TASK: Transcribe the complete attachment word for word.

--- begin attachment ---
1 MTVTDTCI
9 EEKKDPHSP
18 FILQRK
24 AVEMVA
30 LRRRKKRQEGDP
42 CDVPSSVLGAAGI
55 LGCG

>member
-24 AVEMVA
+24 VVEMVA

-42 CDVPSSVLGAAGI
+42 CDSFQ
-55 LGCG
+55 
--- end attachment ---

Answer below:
1 MTVTDTCI
9 EEKKDPHSP
18 FILQRK
24 AVEMVA
30 LRRRKKRQEGDP
42 CDVPSSVLGAAGI
55 LGCG

>member
-24 AVEMVA
+24 VVEMVA

-42 CDVPSSVLGAAGI
+42 CDSFQ
-55 LGCG
+55 